Developing confidence and competence as a pre-service music teacher: personal epistemology in a middle years course
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For many pre-service music teachers the prospect of teaching in the 'real world' can be daunting, as they often lack classroom competence. Hence, they need to be prepared in ways that develops these kinds of capacities. This paper reports on findings from a research study into music teachers' professional preparation. It argues that levels of confidence are essential for pre-service music teachers as they help develop their capacities to frame and enact a personal philosophy or epistemology to the teaching and learning of music that secure their intended education purposes. In a middle years music education course, both under- and post-graduate students learn about teaching music to young adolescents in school settings. They are introduced to relevant theories and pedagogical practices to the teaching and learning of music in contemporary schooling contexts. An integral element of this course was for students to develop their own personal philosophy and approach to music education. To evaluate the efficacy of these experiences, these students were asked to participate in pre-course and post-course surveys and write personal philosophies that elicited data about their capacities and confidence to teach middle years music.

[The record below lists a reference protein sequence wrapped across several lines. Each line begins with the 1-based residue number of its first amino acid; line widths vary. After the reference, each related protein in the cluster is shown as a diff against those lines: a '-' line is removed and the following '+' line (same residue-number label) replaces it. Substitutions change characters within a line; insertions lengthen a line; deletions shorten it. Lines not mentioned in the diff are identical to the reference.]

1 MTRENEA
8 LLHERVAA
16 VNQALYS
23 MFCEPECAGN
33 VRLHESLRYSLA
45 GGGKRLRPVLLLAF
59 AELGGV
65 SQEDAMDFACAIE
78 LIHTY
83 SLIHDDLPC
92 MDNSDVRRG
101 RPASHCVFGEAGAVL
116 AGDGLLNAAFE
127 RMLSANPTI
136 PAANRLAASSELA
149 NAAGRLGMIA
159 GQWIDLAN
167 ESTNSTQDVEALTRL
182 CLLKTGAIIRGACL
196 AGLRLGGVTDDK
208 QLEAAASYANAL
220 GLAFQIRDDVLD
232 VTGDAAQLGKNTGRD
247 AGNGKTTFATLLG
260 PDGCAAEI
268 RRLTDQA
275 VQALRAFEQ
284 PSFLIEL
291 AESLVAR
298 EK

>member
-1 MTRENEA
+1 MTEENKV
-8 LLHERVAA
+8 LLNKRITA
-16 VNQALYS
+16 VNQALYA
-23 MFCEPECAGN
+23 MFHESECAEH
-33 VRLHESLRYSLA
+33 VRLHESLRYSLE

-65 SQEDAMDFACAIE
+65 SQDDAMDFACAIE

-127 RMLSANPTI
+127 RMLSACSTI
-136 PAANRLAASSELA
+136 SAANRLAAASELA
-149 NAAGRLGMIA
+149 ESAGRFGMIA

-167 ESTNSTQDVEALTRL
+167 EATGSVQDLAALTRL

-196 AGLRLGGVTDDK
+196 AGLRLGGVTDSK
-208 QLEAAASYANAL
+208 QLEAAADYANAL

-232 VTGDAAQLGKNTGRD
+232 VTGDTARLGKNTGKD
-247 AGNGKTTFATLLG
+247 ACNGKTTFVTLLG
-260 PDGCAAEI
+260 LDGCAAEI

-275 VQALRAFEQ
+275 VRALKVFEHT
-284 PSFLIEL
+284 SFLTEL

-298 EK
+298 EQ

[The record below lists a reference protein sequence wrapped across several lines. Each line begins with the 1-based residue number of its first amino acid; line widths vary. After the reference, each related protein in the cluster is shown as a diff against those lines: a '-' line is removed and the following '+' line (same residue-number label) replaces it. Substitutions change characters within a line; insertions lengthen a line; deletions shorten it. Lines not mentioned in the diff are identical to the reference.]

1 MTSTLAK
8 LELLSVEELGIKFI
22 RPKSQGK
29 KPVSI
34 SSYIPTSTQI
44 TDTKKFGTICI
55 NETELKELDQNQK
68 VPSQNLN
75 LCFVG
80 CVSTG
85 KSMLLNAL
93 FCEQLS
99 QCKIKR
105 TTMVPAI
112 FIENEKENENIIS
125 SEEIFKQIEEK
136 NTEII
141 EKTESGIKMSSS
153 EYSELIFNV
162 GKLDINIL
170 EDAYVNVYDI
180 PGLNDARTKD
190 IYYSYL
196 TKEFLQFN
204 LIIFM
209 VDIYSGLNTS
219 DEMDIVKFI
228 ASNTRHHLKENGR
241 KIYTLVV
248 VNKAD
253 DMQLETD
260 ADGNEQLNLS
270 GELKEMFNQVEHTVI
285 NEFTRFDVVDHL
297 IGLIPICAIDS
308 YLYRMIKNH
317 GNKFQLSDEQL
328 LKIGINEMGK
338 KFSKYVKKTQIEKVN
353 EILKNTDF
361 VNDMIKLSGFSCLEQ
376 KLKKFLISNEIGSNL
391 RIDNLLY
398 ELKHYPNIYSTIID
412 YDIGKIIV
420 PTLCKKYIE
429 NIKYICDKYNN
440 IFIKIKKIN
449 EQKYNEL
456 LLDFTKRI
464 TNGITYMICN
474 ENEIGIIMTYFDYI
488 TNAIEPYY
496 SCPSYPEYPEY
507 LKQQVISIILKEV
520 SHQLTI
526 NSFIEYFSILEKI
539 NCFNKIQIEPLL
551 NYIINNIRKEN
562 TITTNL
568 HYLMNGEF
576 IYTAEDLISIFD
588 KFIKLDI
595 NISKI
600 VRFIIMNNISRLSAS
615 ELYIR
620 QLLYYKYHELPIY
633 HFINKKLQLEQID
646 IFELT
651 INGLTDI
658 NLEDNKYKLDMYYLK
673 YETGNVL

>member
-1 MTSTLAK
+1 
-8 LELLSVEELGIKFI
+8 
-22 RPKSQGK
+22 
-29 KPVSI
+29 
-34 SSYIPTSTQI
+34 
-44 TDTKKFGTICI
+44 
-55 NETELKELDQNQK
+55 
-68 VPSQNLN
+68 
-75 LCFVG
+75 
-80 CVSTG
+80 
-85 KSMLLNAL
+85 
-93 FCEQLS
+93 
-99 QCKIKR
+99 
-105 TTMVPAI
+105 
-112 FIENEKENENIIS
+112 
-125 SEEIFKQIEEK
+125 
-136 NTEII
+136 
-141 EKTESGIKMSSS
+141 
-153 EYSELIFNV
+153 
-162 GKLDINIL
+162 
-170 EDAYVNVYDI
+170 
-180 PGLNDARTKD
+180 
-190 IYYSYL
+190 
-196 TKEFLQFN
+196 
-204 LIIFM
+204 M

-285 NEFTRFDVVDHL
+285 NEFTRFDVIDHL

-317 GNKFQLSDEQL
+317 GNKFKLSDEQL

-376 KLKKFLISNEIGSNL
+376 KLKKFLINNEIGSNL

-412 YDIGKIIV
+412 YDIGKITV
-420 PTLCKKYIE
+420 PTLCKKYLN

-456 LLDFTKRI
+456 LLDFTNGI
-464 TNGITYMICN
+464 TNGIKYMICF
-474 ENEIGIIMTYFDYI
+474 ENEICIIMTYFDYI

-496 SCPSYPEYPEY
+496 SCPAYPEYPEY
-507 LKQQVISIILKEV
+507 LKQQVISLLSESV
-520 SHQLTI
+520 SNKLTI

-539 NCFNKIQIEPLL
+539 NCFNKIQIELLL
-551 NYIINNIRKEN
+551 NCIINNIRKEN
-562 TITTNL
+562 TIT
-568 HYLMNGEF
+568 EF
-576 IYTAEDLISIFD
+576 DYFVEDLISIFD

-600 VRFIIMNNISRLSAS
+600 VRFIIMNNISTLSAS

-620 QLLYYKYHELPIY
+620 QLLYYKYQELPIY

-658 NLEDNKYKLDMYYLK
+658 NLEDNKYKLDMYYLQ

Australian Journal of Music Education
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Creative Arts, Media and Communication Curriculum and Pedagogy